Vision is an active process. We do not see the world directly; rather, we construct a representation of it from sensory inputs in combination with internal, non-visual signals. In the case of spatial perception, our representation of the visual scene takes into account our own movements. This allows us to perceive the world as stationary despite the constant eye movements that produce new images on the retina. How is this perceptual stability achieved? Our central hypothesis is that a corollary discharge of the eye movement command updates, or remaps, an internal representation when the eyes move. We have previously shown that single neurons in the lateral intraparietal area (LIP) and extrastriate visual cortex are activated by the remapped trace of a visual stimulus. These neurons fire in the single-step task, in which a saccade brings the receptive field onto a previously stimulated location. Remapping is also observed in the double-step task, in which the animal makes sequential saccades to two target locations. Our long-term goal is to discover the neural mechanisms that produce remapping. To achieve this we need to learn much more about the phenomenon and about the neural circuitry that supports it. The proposed experiments are designed to discover whether LIP neurons have equal access to visual information from the entire visual field; to determine whether remapping varies with hemifield or distance; to discover the source of remapped visual signals; and to determine the source of the corollary discharge signals used in remapping.
The aim of the proposed work is to elucidate the neural circuitry that contributes to active vision.
|Hall, Nathan; Colby, Carol (2014) S-cone visual stimuli activate superior colliculus neurons in old world monkeys: implications for understanding blindsight. J Cogn Neurosci 26:1234-56|
|Subramanian, Janani; Colby, Carol L (2014) Shape selectivity and remapping in dorsal stream visual area LIP. J Neurophysiol 111:613-27|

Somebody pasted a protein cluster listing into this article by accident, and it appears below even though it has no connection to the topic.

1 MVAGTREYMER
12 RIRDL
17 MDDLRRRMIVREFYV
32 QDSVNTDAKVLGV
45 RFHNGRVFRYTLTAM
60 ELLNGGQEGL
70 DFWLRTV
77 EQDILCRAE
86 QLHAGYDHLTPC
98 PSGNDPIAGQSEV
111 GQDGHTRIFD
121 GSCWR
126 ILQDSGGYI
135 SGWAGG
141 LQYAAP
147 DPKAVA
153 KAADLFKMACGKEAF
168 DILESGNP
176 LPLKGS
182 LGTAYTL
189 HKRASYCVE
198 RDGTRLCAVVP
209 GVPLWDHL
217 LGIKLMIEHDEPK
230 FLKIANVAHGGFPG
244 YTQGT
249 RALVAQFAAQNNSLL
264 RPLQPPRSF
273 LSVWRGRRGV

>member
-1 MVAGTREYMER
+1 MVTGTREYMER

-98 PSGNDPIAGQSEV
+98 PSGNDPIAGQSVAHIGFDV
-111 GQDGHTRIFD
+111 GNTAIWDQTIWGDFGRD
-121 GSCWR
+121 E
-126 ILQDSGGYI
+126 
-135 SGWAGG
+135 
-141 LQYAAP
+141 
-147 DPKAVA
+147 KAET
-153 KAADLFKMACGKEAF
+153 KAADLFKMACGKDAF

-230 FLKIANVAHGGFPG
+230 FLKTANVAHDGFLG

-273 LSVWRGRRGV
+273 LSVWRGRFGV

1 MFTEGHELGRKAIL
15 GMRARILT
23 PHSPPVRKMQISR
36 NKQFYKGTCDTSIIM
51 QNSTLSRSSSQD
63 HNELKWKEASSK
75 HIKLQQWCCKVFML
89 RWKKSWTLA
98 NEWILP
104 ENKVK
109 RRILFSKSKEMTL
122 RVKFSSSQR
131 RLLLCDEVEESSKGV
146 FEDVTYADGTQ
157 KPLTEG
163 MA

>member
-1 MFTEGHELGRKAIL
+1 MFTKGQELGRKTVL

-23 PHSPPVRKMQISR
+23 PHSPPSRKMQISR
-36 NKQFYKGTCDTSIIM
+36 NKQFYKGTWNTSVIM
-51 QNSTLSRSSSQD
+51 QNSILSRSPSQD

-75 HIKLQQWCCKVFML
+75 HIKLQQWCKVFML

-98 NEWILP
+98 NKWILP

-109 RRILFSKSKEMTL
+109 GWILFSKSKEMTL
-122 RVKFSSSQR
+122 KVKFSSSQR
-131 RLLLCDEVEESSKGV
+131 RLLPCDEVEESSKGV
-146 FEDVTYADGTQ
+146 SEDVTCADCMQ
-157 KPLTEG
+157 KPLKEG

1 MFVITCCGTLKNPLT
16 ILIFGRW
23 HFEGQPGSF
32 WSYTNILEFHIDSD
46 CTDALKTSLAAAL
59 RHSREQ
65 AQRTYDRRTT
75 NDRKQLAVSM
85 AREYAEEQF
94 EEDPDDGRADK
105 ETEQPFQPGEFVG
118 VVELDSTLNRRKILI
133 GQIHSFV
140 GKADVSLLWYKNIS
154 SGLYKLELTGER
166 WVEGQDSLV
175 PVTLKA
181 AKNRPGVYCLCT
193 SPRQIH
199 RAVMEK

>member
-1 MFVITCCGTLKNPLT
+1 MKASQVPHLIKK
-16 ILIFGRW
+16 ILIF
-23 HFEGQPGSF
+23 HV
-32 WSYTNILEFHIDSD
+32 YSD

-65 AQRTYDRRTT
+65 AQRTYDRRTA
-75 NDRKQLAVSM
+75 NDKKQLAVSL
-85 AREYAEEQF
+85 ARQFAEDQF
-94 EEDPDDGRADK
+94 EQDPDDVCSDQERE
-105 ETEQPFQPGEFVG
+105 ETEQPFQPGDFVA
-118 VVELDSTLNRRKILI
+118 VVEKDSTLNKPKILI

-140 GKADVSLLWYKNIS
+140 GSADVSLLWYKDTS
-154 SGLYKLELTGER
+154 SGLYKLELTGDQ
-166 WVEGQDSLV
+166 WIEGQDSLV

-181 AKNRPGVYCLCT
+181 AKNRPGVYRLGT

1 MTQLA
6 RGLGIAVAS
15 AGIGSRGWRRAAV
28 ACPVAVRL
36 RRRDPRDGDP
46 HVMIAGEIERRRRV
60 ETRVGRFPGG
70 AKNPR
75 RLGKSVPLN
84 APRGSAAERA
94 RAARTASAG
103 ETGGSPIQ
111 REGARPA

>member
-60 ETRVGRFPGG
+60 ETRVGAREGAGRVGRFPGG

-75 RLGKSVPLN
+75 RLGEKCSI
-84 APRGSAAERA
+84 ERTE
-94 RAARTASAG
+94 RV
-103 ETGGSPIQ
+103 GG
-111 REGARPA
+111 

|Hall, Nathan; Colby, Carol (2013) Psychophysical definition of S-cone stimuli in the macaque. J Vis 13:|
|Dunn, Catherine A; Hall, Nathan J; Colby, Carol L (2010) Spatial updating in monkey superior colliculus in the absence of the forebrain commissures: dissociation between superficial and intermediate layers. J Neurophysiol 104:1267-85|
|Dunn, Catherine A; Colby, Carol L (2010) Representation of the ipsilateral visual field by neurons in the macaque lateral intraparietal cortex depends on the forebrain commissures. J Neurophysiol 104:2624-33|
|Berman, Rebecca; Colby, Carol (2009) Attention and active vision. Vision Res 49:1233-48|
|Berman, Rebecca A; Heiser, Laura M; Dunn, Catherine A et al. (2007) Dynamic circuitry for updating spatial representations. III. From neurons to behavior. J Neurophysiol 98:105-21|
|Merriam, Elisha P; Genovese, Christopher R; Colby, Carol L (2007) Remapping in human visual cortex. J Neurophysiol 97:1738-55|
|Heiser, Laura M; Colby, Carol L (2006) Spatial updating in area LIP is independent of saccade direction. J Neurophysiol 95:2751-67|
|Heiser, Laura M; Berman, Rebecca A; Saunders, Richard C et al. (2005) Dynamic circuitry for updating spatial representations. II. Physiological evidence for interhemispheric transfer in area LIP of the split-brain macaque. J Neurophysiol 94:3249-58|
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